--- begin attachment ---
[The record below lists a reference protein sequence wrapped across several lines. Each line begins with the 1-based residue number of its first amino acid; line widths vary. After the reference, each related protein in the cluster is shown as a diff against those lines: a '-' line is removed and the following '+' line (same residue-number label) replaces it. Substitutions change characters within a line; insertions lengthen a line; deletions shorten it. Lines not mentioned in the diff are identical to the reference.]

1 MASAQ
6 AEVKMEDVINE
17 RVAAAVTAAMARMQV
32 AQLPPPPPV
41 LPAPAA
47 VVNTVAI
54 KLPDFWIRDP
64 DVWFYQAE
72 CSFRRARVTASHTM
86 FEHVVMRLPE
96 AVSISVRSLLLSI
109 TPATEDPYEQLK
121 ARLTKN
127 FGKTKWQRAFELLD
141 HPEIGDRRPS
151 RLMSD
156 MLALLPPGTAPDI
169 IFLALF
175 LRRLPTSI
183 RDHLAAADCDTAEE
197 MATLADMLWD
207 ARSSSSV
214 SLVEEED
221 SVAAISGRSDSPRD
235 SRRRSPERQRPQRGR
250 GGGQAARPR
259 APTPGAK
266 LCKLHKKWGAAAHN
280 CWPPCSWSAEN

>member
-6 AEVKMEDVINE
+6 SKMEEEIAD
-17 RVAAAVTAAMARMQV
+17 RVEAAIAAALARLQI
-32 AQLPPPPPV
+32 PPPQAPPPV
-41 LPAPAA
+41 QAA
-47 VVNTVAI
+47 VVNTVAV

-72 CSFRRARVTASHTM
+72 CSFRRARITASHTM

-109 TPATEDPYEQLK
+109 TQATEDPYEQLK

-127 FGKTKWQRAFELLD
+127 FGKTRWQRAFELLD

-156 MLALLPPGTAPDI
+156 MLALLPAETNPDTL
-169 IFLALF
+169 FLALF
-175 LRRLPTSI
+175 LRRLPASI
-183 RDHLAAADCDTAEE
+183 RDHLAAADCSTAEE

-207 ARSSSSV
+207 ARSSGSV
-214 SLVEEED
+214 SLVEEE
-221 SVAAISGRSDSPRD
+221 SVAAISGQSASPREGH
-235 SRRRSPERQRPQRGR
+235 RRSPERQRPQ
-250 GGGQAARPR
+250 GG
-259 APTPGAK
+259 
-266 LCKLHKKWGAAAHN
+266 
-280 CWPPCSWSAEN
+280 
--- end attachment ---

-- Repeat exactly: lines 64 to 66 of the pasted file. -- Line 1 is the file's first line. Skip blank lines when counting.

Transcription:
-250 GGGQAARPR
+250 GG
-259 APTPGAK